In a similar way, other measurements of biodiversity such as genetic diversity or functional diversity are easier to study in small systems. A major aspect for using microorganisms in this particular point is the possibility of isolation of single autogenic strains (clones) or the use of a few individuals as initial population to obtain populations of reduced genetic or functional diversity. Once isolated, such strains or populations can be combined to artificial communities and experiments on their functioning can be conducted. Further, epigenetic influences on ecosystem functioning may be studied in these systems as well as changes in epigenetic characteristics may be induced by different treatments of the strains previously. Even if this does not lead to a more realistic community of organisms it might be of interest to combine physiological research with ecology. As an example a study comparing niche differences and phylogenetic diversity in paired species assemblages of 37 freshwater green algae revealed no influence of evolutionary relatedness on ecological mechanisms [45]. However, the influence of niche differences to relative fitness differences was shown [45].
Different ecosystem functions
Most ecosystem functioning experiments of primary producers focused on biomass production [4].Other functions like nutrient concentrations or primary production are less studied [4]. Here, microalgae provide the opportunity to measure photosynthesis directly by using pulse-amplitude-modulated fluorescence and the pigment content can be determined for several target pigments. The determination of different functions in an ecosystem functioning experiment will lead to a more detailed understanding of the functioning of the whole communities.
Temporal performance of communities functioning
The temporal performance of biodiversity dependent ecosystem functioning was only tested in a few studies [46-48]. In microcosm experiments with microalgae the temporal performance can be studied with dozens of generation turnovers in some weeks. Such an experiment with grassland species would last several years.
Environmental fluctuation and stress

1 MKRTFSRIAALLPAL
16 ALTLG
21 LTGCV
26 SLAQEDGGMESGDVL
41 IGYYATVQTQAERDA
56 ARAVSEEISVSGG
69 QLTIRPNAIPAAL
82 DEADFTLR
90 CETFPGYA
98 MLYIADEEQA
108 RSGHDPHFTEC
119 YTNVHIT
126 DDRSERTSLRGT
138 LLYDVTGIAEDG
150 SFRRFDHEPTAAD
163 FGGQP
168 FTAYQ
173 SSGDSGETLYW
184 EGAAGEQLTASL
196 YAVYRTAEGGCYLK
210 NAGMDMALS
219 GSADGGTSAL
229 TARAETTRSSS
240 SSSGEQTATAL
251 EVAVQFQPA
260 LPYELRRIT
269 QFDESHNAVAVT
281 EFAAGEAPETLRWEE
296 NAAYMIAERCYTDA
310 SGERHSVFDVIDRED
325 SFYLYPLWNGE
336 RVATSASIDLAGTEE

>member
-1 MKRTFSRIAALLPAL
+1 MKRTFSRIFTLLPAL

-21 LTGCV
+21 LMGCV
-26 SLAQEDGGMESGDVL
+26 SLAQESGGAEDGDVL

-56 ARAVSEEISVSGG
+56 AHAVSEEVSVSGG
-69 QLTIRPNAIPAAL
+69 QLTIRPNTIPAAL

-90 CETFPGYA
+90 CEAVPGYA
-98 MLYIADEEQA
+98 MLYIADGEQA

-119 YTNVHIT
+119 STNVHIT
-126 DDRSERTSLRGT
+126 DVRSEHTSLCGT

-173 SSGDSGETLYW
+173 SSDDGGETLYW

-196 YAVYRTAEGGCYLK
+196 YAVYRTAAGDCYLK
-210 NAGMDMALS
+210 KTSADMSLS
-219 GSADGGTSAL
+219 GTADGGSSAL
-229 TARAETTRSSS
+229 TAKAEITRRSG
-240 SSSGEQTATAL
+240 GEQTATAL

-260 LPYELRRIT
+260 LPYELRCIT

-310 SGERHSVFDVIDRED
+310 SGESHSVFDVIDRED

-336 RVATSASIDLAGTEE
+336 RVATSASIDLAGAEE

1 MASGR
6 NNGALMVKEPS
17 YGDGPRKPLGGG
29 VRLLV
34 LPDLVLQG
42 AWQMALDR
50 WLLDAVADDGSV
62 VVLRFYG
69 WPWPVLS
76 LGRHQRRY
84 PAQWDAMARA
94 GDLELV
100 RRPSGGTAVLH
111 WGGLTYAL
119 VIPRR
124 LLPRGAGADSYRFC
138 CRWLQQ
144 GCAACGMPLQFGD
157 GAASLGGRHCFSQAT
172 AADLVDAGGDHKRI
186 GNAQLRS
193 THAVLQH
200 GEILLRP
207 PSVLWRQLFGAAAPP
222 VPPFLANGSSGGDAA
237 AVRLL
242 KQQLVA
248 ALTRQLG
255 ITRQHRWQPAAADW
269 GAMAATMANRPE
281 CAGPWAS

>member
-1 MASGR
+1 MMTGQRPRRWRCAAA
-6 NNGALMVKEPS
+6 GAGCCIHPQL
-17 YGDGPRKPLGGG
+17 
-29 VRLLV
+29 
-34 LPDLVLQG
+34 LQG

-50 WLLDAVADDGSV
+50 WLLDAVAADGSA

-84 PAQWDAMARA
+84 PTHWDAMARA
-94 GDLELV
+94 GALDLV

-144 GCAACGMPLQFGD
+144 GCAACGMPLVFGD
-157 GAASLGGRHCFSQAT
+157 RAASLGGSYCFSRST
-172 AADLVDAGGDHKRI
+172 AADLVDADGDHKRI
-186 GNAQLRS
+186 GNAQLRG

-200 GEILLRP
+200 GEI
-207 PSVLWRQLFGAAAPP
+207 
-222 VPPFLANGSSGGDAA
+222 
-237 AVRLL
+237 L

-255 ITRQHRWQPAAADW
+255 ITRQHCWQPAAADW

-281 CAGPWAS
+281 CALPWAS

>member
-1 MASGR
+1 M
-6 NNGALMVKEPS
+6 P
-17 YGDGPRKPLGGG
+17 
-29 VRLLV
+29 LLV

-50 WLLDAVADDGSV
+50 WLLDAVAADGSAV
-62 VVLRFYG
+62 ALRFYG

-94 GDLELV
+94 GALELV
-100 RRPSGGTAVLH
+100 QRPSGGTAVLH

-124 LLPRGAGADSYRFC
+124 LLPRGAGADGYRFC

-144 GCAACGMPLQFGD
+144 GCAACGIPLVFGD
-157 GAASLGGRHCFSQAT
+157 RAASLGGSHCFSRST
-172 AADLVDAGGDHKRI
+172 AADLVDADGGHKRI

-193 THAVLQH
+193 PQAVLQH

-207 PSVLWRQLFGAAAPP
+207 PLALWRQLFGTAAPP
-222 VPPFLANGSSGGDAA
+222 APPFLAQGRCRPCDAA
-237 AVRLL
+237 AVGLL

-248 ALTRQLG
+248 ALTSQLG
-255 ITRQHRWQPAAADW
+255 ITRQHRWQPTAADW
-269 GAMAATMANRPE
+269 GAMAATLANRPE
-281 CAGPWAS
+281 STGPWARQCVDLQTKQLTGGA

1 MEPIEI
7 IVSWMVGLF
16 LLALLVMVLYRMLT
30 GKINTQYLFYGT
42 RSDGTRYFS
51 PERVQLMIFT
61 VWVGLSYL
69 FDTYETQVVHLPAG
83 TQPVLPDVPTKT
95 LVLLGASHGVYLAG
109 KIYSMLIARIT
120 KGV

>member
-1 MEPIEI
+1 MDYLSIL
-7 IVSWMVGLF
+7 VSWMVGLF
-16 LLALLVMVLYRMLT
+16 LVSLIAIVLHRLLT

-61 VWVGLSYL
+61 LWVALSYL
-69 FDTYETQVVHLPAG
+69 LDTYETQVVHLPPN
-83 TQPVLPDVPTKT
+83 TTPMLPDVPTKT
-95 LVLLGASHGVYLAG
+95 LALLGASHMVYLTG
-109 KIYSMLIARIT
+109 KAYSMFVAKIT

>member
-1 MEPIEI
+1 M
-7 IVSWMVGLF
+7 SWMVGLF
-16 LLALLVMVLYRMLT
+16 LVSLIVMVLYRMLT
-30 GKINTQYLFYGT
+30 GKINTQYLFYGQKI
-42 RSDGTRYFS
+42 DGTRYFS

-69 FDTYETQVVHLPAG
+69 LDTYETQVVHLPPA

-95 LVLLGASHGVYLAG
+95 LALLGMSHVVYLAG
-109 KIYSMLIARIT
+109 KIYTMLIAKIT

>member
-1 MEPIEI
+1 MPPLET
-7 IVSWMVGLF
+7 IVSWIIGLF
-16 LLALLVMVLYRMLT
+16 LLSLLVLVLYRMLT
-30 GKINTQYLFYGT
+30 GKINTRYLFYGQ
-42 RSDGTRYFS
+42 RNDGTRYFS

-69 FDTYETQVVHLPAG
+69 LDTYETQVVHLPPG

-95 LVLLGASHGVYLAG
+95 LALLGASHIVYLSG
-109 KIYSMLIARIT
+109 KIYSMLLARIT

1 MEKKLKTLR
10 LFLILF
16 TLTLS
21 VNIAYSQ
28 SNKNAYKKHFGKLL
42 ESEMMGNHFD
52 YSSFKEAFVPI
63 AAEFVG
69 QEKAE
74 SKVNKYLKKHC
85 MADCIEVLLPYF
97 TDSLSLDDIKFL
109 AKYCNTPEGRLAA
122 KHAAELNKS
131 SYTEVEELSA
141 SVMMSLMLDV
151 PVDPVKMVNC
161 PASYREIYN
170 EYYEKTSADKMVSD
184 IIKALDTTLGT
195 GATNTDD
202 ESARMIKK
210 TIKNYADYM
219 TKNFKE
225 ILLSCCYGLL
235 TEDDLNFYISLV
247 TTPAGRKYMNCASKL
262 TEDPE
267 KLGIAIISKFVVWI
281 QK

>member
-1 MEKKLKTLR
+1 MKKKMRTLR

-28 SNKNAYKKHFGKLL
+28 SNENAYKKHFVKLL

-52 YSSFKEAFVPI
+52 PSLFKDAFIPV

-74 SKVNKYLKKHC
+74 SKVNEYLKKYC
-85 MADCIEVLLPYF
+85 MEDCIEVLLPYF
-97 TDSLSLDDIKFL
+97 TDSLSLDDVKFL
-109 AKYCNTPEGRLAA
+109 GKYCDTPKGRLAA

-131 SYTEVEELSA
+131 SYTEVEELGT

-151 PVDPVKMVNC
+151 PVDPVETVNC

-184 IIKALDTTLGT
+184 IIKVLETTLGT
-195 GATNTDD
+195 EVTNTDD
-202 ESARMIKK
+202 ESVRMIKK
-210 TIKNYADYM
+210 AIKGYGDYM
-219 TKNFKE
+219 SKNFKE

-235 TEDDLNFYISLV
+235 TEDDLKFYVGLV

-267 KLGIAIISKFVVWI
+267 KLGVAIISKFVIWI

Including environmental fluctuations in the range of natural incidence can lead to a more detailed understanding of ecosystem functioning under realistic conditions. A stress application, i.e., a change in environmental conditions which may not be observed in nature, on the other hand can help to understand the general impact on the functioning of ecosystems. Here two main strategies of studies on stress applications in biodiversity-ecosystem functioning experiments can be seen. First, studying the influence of different stress types on ecosystem functioning. This was done in only a few experiments in aquatic systems [22]. Similarly to the observation of different ecosystem functions, the comparison between the influence of different stress types will help to understand ecosystem functioning. Different stress types may lead to different plant community response and thus the underlying mechanisms of biodiversity effects. Here, two main groups of mechanisms can be differentiated, selection effects (sometimes called portfolio or sampling effects) and complementarity effects. Selection effects refer to an over-proportional growth of one or only a few species on the cost of others, while complementarity effects refer to a better performance of most species in mixture compared to the monocultures. To differentiate these mechanism groups monoculture data are crucial [49]. Future experiments may compare a limiting, i.e., a stress leading to lower levels of nutrient or water availability e.g. salinity or drought, with a destructing, i.e., a stress physically damaging for example the photorespiratory apparatus e.g. UV radiation. Here, different stress types may or may not lead to different underlying mechanism groups. A second aspect of stress is its intensity. Although stress intensity is was included in theoretical approaches since about 20 years [50] there are only a few studies on ecosystem functioning effects manipulating simultaneously stress intensity and biodiversity [51]. Three of those studies [52-54] were conducted in terrestrial systems, while one [22] used microalgae. The latter experiment required a total of 3456 microcosms because two different stress types in six stress intensities were applied. Such an experiment would have been almost impossible with larger plant species. In general, the relationship between biodiversity and stress intensity regarding ecosystem functioning was identified as poorly studied [51]. A focus on the influence of biodiversity on ecosystem functioning at different stress intensity levels will contribute to maintain effective ecosystem functioning in future ecosystems. Another aspect is to combine the important insights of physiological research and ecology. Since physiology focuses on processes of a single species it is artificial in the stress application itself and in the point that almost all species co-occur with other species. However, as we need to understand how ecosystems work our aim should be to understand the influence of both, biodiversity and external factors on the functioning of ecosystems. As there isa great variety of physiological studies on microalgae an approach to combine both disciplines would be possible.